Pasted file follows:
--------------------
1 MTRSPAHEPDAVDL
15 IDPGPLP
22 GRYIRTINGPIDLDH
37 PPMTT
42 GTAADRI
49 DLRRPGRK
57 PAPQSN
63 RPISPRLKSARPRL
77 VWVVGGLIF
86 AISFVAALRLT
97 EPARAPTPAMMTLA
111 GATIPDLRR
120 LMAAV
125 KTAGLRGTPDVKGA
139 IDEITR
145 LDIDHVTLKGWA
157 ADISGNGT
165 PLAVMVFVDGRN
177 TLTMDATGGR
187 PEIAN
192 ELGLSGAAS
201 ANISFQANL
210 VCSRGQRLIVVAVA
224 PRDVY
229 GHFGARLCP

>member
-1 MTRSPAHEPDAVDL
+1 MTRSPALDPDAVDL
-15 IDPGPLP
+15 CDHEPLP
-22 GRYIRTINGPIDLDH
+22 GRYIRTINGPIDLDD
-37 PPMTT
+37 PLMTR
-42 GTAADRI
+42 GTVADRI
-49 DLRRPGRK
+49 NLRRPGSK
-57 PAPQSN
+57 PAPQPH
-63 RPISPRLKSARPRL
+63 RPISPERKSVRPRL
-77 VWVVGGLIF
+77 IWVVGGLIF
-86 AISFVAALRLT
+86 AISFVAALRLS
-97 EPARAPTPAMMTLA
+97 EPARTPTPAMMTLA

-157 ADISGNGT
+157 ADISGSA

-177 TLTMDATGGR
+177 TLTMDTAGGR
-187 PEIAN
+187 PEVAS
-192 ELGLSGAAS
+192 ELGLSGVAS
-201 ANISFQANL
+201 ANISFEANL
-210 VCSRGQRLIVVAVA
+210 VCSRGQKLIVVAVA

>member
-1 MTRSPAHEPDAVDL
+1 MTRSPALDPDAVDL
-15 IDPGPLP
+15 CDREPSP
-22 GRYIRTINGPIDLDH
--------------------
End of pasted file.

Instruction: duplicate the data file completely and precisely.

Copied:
1 MTRSPAHEPDAVDL
15 IDPGPLP
22 GRYIRTINGPIDLDH
37 PPMTT
42 GTAADRI
49 DLRRPGRK
57 PAPQSN
63 RPISPRLKSARPRL
77 VWVVGGLIF
86 AISFVAALRLT
97 EPARAPTPAMMTLA
111 GATIPDLRR
120 LMAAV
125 KTAGLRGTPDVKGA
139 IDEITR
145 LDIDHVTLKGWA
157 ADISGNGT
165 PLAVMVFVDGRN
177 TLTMDATGGR
187 PEIAN
192 ELGLSGAAS
201 ANISFQANL
210 VCSRGQRLIVVAVA
224 PRDVY
229 GHFGARLCP

>member
-1 MTRSPAHEPDAVDL
+1 MTRSPALDPDAVDL
-15 IDPGPLP
+15 CDHEPLP
-22 GRYIRTINGPIDLDH
+22 GRYIRTINGPIDLDD
-37 PPMTT
+37 PLMTR
-42 GTAADRI
+42 GTVADRI
-49 DLRRPGRK
+49 NLRRPGSK
-57 PAPQSN
+57 PAPQPH
-63 RPISPRLKSARPRL
+63 RPISPERKSVRPRL
-77 VWVVGGLIF
+77 IWVVGGLIF
-86 AISFVAALRLT
+86 AISFVAALRLS
-97 EPARAPTPAMMTLA
+97 EPARTPTPAMMTLA

-157 ADISGNGT
+157 ADISGSA

-177 TLTMDATGGR
+177 TLTMDTAGGR
-187 PEIAN
+187 PEVAS
-192 ELGLSGAAS
+192 ELGLSGVAS
-201 ANISFQANL
+201 ANISFEANL
-210 VCSRGQRLIVVAVA
+210 VCSRGQKLIVVAVA

>member
-1 MTRSPAHEPDAVDL
+1 MTRSPALDPDAVDL
-15 IDPGPLP
+15 CDREPSP
-22 GRYIRTINGPIDLDH